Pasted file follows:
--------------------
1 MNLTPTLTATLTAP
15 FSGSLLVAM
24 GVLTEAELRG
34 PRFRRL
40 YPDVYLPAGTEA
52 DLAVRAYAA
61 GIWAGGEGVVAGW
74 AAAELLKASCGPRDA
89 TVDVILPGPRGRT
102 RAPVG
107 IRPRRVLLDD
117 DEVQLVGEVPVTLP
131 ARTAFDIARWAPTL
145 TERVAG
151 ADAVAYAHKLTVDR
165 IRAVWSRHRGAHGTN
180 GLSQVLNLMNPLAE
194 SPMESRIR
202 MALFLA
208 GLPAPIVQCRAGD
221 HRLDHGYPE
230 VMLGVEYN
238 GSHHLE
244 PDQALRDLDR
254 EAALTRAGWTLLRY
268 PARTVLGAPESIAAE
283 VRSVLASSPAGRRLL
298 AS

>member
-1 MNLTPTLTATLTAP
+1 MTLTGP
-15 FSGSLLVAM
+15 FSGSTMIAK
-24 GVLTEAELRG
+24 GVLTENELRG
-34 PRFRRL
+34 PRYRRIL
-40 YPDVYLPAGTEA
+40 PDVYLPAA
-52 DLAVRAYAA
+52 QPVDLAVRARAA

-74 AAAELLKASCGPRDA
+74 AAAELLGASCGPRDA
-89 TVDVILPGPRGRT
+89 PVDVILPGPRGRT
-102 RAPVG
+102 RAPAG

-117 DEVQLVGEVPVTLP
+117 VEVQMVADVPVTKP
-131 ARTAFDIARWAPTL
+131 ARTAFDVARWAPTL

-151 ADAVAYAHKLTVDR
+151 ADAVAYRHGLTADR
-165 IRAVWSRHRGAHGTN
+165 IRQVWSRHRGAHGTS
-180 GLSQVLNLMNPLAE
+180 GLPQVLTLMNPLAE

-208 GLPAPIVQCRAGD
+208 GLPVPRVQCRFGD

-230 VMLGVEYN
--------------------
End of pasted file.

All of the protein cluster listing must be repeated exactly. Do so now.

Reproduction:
1 MNLTPTLTATLTAP
15 FSGSLLVAM
24 GVLTEAELRG
34 PRFRRL
40 YPDVYLPAGTEA
52 DLAVRAYAA
61 GIWAGGEGVVAGW
74 AAAELLKASCGPRDA
89 TVDVILPGPRGRT
102 RAPVG
107 IRPRRVLLDD
117 DEVQLVGEVPVTLP
131 ARTAFDIARWAPTL
145 TERVAG
151 ADAVAYAHKLTVDR
165 IRAVWSRHRGAHGTN
180 GLSQVLNLMNPLAE
194 SPMESRIR
202 MALFLA
208 GLPAPIVQCRAGD
221 HRLDHGYPE
230 VMLGVEYN
238 GSHHLE
244 PDQALRDLDR
254 EAALTRAGWTLLRY
268 PARTVLGAPESIAAE
283 VRSVLASSPAGRRLL
298 AS

>member
-1 MNLTPTLTATLTAP
+1 MTLTGP
-15 FSGSLLVAM
+15 FSGSTMIAK
-24 GVLTEAELRG
+24 GVLTENELRG
-34 PRFRRL
+34 PRYRRIL
-40 YPDVYLPAGTEA
+40 PDVYLPAA
-52 DLAVRAYAA
+52 QPVDLAVRARAA

-74 AAAELLKASCGPRDA
+74 AAAELLGASCGPRDA
-89 TVDVILPGPRGRT
+89 PVDVILPGPRGRT
-102 RAPVG
+102 RAPAG

-117 DEVQLVGEVPVTLP
+117 VEVQMVADVPVTKP
-131 ARTAFDIARWAPTL
+131 ARTAFDVARWAPTL

-151 ADAVAYAHKLTVDR
+151 ADAVAYRHGLTADR
-165 IRAVWSRHRGAHGTN
+165 IRQVWSRHRGAHGTS
-180 GLSQVLNLMNPLAE
+180 GLPQVLTLMNPLAE

-208 GLPAPIVQCRAGD
+208 GLPVPRVQCRFGD

-230 VMLGVEYN